Broadband

CSIR extends rural broadband

Read time 2min 30sec

More than 200 facilities have been given broadband connectivity by the Council of Scientific and Industrial Research's (CSIR's) Wireless Mesh Network (WMN) project.

Of these facilities, 175 are schools and the rest are school circuit manager offices and a community radio station, says the CSIR in its annual report.

The WMN project was first piloted in September last year, after it was unveiled by science and technology minister Naledi Pandor, in Mpumalanga.

It aims to see rural districts getting broadband connectivity through wireless networks. The target is to have an end-to-end Internet uptime of 95%.

Universal broadband

This project forms part of the CSIR's Broadband for All (BB4All) initiative that aims to support and contribute to national broadband infrastructure.

WMN uses unconventional methods to communicate information. Instead of the traditional point-to-multipoint communication, it is based on peer-to-peer communication between network nodes.

The council says the project will be rolled out to the Sekhukhune district, in Limpopo, and the John Taolo Gaetsewe district, in the Northern Cape.

At its completion, the project aims to have connected about 450 facilities like schools and clinics, and developed at least 45 village operator businesses. Village operators are sourced from within communities to manage the networks.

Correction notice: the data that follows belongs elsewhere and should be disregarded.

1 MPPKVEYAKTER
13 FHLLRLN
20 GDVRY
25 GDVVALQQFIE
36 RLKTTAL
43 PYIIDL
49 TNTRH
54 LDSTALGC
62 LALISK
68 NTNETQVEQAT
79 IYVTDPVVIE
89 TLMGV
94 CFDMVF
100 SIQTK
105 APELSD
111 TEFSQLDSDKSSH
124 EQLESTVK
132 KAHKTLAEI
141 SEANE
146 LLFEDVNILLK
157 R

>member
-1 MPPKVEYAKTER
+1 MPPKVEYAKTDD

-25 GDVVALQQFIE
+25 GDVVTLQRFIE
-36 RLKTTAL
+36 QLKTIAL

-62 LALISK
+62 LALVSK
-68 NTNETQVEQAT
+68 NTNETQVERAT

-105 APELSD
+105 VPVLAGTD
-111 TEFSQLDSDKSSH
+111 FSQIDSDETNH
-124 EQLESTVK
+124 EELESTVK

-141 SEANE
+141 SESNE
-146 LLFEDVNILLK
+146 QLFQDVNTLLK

Free connectivity

Pandor explained at the launch that, traditionally, telecommunications infrastructure could be set up by only a select few national or large regional telecommunications operators, mainly because they were the only ones that had the financial muscle, access to specialised expertise, and licences.

“However, as a result of technological advances in the field of wireless technology - WiFi - it is now possible for anyone with a bit of technical know-how to create direct wireless connections between devices such as computers.”

The long-term aim of the project is the establishment of a number of interdependent building blocks to create an alternative telecommunications system.

Facilities joining the network receive free broadband and only pay the service fee charged by the local village operator.

“The broader community, therefore, benefits from improved access at these facilities, and in later phases of the project, will be able to connect individually to the mesh networks,” said Pandor.

She added that the project will stimulate sustainable rural economic development through local enterprise development in broadband infrastructure and services, using community wireless mesh networks and free and open source software.

“The typical set-up and three-year operational cost for connecting a village with 20 schools and one village operator with broadband connectivity is in the order of R350 000 to R750 000, with an expected monthly fee of between R500 and R1 000 per month per school after the three-year project period,” said the DST.

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